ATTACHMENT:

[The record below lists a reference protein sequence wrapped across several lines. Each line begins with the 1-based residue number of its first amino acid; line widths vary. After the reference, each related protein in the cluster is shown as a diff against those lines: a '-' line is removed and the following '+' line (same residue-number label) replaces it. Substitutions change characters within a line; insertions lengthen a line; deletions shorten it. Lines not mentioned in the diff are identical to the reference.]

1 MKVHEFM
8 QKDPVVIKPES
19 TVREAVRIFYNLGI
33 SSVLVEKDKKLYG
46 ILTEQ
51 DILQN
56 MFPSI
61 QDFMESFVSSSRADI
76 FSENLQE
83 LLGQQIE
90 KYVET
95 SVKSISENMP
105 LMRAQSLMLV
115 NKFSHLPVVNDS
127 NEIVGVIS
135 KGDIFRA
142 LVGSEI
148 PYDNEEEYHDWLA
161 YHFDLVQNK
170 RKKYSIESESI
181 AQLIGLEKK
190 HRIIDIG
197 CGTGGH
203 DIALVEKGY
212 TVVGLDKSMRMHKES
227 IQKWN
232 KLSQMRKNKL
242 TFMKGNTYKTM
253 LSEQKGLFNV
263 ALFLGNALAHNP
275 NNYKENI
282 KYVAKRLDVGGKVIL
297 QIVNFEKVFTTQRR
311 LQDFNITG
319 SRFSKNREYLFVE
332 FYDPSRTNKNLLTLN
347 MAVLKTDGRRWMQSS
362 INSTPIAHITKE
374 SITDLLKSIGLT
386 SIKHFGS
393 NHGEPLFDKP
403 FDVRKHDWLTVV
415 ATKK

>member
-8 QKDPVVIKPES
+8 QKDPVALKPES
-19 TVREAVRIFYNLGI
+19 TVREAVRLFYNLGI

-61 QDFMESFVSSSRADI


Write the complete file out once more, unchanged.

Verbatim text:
[The record below lists a reference protein sequence wrapped across several lines. Each line begins with the 1-based residue number of its first amino acid; line widths vary. After the reference, each related protein in the cluster is shown as a diff against those lines: a '-' line is removed and the following '+' line (same residue-number label) replaces it. Substitutions change characters within a line; insertions lengthen a line; deletions shorten it. Lines not mentioned in the diff are identical to the reference.]

1 MKVHEFM
8 QKDPVVIKPES
19 TVREAVRIFYNLGI
33 SSVLVEKDKKLYG
46 ILTEQ
51 DILQN
56 MFPSI
61 QDFMESFVSSSRADI
76 FSENLQE
83 LLGQQIE
90 KYVET
95 SVKSISENMP
105 LMRAQSLMLV
115 NKFSHLPVVNDS
127 NEIVGVIS
135 KGDIFRA
142 LVGSEI
148 PYDNEEEYHDWLA
161 YHFDLVQNK
170 RKKYSIESESI
181 AQLIGLEKK
190 HRIIDIG
197 CGTGGH
203 DIALVEKGY
212 TVVGLDKSMRMHKES
227 IQKWN
232 KLSQMRKNKL
242 TFMKGNTYKTM
253 LSEQKGLFNV
263 ALFLGNALAHNP
275 NNYKENI
282 KYVAKRLDVGGKVIL
297 QIVNFEKVFTTQRR
311 LQDFNITG
319 SRFSKNREYLFVE
332 FYDPSRTNKNLLTLN
347 MAVLKTDGRRWMQSS
362 INSTPIAHITKE
374 SITDLLKSIGLT
386 SIKHFGS
393 NHGEPLFDKP
403 FDVRKHDWLTVV
415 ATKK

>member
-8 QKDPVVIKPES
+8 QKDPVALKPES
-19 TVREAVRIFYNLGI
+19 TVREAVRLFYNLGI

-61 QDFMESFVSSSRADI